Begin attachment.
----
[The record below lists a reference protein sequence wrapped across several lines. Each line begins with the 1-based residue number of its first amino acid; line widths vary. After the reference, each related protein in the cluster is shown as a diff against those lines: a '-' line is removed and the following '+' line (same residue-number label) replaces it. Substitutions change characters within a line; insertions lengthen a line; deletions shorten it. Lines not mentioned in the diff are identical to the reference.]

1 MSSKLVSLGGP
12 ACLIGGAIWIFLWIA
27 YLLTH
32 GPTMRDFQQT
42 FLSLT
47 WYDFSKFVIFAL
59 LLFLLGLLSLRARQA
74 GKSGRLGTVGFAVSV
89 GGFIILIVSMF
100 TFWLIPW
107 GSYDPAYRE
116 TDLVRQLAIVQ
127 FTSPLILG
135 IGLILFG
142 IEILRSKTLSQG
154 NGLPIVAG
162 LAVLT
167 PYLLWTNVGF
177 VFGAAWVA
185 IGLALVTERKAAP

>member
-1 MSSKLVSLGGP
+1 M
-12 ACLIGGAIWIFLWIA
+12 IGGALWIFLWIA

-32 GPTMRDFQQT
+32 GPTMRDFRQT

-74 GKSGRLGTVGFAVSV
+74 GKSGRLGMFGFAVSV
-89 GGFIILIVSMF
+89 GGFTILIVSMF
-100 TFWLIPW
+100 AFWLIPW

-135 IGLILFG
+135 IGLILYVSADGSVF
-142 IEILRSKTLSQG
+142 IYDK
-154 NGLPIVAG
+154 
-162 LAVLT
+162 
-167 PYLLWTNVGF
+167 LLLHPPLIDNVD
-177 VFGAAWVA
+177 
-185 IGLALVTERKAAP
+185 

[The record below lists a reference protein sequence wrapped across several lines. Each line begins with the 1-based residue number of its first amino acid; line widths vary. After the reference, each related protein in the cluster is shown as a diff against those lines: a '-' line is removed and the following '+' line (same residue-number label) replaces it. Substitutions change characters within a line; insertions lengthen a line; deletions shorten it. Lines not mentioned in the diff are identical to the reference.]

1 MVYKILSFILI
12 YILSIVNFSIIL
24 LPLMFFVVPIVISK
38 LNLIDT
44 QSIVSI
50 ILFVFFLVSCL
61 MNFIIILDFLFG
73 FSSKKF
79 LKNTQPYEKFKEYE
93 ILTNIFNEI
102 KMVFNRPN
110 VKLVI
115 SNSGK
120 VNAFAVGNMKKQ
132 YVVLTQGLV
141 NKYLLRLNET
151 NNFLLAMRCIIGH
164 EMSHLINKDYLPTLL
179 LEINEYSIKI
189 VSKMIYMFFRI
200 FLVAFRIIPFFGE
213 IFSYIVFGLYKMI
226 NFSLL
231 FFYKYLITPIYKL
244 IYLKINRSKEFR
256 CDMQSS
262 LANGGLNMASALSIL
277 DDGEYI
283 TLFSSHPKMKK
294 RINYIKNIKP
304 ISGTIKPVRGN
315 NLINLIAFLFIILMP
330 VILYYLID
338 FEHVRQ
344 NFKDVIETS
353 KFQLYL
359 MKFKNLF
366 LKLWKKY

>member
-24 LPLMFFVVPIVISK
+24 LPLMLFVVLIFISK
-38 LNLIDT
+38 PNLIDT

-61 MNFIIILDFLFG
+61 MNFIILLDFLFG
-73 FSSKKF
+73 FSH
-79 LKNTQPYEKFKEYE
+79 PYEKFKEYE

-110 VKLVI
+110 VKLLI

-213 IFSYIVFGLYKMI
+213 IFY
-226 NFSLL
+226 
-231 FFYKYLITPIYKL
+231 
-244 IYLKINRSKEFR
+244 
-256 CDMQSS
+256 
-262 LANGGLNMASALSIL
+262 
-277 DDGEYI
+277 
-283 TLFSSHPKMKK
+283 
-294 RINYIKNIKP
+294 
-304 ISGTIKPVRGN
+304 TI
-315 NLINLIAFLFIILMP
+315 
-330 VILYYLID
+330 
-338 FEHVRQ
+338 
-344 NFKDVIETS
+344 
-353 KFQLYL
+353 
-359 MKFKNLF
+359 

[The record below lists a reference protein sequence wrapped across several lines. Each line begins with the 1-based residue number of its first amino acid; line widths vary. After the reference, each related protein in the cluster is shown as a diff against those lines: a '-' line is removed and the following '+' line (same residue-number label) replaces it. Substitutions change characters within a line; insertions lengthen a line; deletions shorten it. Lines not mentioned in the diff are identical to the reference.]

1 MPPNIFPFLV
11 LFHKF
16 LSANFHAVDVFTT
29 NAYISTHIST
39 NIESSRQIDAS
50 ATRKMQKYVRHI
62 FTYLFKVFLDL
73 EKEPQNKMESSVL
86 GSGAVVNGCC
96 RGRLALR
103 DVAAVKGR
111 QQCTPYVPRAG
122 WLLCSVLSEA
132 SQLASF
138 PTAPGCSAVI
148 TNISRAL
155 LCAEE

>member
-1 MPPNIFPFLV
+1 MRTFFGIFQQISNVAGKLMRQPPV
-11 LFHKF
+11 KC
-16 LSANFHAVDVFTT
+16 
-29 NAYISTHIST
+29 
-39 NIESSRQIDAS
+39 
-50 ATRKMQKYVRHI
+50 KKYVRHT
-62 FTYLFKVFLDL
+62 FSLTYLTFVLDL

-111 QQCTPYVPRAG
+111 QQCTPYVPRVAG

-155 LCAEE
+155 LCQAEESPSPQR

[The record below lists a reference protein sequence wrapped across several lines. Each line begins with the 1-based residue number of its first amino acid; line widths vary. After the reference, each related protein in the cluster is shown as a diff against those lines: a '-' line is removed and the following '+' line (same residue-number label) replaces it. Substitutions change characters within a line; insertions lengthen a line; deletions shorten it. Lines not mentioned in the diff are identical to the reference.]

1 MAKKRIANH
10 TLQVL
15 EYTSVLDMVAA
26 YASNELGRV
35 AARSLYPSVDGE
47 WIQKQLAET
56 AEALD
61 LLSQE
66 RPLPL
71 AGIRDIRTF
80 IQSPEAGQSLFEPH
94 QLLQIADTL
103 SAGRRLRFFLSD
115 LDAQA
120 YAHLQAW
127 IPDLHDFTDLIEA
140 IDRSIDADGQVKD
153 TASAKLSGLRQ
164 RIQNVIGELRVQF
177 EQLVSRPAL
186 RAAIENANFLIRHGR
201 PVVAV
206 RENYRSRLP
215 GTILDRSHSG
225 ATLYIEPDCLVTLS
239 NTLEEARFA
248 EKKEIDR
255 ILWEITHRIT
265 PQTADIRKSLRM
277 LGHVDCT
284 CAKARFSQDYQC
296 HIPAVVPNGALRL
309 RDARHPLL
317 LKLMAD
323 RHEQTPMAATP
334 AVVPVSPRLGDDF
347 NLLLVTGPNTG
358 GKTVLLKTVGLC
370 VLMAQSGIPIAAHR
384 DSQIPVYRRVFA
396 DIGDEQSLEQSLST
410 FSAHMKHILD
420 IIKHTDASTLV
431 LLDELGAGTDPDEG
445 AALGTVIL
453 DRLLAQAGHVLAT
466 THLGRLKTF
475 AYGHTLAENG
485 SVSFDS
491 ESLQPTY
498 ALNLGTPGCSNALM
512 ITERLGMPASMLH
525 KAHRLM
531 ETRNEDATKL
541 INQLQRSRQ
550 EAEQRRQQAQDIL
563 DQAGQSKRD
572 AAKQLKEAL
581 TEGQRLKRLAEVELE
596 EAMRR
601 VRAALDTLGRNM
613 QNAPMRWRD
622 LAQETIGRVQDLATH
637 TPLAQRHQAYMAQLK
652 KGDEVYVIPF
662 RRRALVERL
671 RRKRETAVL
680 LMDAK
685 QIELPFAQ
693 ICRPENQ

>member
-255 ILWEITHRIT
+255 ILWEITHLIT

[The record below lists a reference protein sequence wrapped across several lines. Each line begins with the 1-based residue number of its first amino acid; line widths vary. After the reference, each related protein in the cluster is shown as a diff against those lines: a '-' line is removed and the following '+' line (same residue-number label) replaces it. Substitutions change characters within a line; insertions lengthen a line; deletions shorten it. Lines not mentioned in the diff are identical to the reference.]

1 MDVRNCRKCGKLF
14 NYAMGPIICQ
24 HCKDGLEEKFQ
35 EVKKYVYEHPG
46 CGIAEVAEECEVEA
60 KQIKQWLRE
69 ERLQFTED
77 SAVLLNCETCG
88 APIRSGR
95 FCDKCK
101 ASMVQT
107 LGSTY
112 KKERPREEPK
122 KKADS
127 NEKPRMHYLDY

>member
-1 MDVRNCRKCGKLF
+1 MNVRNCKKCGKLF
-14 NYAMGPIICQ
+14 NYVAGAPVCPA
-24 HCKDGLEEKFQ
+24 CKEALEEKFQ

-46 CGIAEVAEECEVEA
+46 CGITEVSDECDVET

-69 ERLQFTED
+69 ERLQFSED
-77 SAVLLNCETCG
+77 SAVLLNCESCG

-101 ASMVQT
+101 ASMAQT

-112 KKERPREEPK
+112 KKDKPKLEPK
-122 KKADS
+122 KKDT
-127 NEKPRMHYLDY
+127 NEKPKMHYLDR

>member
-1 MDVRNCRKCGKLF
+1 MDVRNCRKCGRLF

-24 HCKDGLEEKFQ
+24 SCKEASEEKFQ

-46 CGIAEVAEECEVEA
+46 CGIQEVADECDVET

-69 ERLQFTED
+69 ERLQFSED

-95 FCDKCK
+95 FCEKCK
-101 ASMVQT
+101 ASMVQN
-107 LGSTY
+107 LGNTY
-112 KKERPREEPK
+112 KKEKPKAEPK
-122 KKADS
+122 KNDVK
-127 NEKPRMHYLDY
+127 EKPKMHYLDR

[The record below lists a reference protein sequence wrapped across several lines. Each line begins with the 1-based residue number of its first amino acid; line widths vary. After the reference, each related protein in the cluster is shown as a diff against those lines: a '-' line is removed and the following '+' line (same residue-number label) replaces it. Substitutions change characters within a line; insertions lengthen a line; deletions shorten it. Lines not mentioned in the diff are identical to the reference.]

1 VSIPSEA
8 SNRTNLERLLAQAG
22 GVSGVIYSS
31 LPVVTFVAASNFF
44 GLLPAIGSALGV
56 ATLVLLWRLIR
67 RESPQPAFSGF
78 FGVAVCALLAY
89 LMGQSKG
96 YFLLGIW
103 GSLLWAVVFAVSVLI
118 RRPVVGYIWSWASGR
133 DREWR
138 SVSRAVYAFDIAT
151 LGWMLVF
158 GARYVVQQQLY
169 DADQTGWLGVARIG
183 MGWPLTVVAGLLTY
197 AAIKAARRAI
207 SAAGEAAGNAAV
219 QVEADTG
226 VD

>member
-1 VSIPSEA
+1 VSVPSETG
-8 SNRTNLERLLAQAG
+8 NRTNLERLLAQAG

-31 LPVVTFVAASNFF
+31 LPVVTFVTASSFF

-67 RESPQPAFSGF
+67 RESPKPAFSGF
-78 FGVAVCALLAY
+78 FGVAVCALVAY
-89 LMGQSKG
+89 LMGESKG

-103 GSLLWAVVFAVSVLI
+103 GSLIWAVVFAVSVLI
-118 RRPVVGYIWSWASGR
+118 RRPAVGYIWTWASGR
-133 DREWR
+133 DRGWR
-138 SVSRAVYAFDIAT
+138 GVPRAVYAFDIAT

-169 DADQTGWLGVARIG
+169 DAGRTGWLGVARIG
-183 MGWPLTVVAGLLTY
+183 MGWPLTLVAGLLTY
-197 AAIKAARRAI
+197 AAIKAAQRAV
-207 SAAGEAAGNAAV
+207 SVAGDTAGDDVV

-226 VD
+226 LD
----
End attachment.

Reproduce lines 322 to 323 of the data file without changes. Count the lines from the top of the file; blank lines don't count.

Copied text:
207 SAAGEAAGNAAV
219 QVEADTG